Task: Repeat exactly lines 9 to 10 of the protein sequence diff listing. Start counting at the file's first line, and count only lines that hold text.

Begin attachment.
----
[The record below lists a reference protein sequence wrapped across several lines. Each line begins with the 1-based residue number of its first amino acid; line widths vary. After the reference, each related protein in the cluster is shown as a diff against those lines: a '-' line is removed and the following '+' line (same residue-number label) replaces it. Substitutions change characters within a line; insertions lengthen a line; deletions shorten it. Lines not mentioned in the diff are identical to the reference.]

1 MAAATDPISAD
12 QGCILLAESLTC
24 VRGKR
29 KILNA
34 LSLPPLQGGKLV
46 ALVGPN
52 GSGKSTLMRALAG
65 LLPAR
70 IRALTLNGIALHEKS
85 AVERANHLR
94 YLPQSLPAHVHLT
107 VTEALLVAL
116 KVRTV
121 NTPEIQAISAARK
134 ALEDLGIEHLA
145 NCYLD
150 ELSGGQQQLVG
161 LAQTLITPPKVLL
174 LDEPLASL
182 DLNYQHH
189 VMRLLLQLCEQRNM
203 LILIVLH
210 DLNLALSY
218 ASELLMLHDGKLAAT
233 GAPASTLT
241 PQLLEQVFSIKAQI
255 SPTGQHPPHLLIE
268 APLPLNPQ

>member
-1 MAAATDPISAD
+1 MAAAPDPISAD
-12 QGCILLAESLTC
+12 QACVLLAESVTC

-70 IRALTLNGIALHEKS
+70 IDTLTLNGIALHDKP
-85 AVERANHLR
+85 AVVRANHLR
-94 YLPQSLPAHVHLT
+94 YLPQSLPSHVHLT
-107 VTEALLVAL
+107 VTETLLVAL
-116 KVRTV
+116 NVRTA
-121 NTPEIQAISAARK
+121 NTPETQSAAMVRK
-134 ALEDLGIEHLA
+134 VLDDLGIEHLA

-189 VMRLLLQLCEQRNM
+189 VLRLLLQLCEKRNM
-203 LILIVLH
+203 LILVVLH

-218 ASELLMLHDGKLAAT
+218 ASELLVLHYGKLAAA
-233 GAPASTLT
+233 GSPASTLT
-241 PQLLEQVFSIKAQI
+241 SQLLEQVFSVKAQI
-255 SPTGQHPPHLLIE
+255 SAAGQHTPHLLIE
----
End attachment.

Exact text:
65 LLPAR
70 IRALTLNGIALHEKS